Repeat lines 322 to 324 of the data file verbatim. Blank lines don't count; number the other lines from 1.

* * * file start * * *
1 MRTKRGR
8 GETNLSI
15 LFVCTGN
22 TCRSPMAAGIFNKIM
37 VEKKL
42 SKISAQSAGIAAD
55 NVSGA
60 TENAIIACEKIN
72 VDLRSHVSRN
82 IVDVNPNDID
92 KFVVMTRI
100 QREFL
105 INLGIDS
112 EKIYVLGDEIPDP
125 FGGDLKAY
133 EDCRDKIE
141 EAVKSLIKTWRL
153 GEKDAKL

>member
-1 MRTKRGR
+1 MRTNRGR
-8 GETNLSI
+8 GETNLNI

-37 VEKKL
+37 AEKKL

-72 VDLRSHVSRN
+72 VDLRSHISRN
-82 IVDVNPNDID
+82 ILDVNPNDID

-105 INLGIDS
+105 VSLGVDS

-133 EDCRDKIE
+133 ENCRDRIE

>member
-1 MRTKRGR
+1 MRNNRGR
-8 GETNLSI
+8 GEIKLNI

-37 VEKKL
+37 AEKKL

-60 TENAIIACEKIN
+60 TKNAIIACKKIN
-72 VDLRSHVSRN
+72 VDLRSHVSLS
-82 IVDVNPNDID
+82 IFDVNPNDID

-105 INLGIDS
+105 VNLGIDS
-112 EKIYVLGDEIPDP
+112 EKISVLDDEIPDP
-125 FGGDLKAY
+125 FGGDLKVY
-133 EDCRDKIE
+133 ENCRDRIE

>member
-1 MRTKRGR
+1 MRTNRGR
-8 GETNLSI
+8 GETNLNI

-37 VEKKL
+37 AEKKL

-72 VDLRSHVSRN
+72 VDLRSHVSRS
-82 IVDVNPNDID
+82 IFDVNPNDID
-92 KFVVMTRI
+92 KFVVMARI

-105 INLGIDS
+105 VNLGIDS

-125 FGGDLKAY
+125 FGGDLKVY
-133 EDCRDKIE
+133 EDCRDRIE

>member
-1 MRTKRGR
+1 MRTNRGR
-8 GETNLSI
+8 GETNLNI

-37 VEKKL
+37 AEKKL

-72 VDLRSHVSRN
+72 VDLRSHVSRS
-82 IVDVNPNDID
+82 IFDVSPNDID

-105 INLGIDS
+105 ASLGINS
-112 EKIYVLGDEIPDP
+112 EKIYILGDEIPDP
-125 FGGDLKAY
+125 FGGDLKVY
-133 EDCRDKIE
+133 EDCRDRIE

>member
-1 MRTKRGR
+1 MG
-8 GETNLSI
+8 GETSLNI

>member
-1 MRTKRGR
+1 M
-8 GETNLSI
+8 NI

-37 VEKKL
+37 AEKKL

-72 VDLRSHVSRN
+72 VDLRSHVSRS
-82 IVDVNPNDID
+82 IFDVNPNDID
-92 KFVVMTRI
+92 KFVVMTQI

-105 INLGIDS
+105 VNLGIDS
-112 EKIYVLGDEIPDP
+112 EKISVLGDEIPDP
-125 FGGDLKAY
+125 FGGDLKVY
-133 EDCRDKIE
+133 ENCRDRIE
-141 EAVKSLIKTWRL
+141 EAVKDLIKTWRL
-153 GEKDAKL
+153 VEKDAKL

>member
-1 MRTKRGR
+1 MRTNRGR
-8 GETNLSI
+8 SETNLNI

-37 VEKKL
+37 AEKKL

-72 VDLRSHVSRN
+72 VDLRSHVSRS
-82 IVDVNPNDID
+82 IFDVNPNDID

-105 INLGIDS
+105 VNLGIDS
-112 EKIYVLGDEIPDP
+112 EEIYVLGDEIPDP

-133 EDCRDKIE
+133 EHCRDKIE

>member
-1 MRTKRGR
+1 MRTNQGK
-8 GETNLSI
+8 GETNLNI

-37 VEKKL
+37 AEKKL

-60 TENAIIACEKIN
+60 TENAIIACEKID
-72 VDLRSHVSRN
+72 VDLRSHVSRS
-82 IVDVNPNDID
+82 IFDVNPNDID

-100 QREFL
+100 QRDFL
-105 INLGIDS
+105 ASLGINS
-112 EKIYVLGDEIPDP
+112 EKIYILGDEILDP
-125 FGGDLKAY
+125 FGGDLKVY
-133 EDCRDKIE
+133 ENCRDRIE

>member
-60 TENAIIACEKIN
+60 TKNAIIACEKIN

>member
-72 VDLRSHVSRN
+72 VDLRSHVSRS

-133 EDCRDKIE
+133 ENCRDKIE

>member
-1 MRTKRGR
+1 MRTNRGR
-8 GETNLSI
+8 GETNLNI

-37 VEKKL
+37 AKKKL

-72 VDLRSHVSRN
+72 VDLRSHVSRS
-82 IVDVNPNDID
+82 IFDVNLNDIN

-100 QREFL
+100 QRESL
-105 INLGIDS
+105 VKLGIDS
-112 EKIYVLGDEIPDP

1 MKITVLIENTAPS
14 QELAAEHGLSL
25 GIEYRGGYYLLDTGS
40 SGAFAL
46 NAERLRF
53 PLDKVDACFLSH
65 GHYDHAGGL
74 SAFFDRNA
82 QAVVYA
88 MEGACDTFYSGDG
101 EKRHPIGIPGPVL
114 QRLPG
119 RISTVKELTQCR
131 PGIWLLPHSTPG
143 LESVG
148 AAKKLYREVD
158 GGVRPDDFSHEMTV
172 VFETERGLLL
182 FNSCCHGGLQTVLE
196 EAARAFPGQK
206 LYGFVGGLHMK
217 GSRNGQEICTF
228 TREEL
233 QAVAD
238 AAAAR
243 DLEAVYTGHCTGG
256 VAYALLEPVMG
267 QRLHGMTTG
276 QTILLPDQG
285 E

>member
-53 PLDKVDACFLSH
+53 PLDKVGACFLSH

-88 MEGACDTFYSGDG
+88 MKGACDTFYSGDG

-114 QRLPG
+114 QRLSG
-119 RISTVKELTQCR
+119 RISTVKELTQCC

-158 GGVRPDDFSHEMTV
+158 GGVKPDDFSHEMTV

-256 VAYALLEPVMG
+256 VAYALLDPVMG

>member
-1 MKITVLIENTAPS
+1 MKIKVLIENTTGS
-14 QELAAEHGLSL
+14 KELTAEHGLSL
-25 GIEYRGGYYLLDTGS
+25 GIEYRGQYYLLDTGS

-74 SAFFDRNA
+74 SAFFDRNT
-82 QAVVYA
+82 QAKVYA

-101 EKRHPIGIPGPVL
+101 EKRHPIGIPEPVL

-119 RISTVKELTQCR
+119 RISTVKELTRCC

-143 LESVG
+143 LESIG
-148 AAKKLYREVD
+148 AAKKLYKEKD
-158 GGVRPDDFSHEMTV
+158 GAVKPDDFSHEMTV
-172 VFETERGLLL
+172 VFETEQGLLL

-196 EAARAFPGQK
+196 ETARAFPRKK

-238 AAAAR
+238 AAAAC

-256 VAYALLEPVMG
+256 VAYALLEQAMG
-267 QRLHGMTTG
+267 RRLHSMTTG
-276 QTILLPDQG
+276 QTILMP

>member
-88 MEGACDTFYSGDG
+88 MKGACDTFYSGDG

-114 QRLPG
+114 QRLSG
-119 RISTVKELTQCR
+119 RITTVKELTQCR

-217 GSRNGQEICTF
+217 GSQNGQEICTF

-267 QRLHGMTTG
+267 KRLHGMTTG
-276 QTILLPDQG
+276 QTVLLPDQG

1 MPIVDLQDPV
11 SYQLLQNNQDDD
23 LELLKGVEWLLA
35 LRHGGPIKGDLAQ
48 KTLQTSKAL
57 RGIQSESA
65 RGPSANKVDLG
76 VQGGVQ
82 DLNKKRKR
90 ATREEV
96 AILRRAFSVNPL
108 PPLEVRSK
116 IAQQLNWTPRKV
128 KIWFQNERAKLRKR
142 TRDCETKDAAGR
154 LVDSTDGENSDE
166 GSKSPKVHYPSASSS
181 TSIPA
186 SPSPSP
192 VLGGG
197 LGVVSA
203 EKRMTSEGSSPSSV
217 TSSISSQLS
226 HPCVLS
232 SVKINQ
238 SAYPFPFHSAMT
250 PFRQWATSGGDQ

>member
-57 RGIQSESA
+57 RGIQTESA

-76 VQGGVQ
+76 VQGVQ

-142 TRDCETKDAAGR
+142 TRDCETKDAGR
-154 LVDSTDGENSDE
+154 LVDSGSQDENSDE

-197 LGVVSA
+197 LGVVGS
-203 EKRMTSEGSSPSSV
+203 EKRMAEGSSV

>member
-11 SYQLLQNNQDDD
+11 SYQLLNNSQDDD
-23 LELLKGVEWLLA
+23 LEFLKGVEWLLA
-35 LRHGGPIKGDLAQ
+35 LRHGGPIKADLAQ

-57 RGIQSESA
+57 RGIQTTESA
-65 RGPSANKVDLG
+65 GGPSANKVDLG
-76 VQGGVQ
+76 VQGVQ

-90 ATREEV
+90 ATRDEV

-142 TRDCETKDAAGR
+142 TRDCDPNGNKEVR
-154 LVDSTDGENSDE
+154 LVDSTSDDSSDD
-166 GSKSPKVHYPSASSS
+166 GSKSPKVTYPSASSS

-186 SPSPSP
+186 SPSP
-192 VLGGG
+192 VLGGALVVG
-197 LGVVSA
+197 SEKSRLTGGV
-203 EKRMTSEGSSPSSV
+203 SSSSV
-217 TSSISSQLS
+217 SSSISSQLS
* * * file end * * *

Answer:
+35 LRHGGPIKADLAQ

-57 RGIQSESA
+57 RGIQTTESA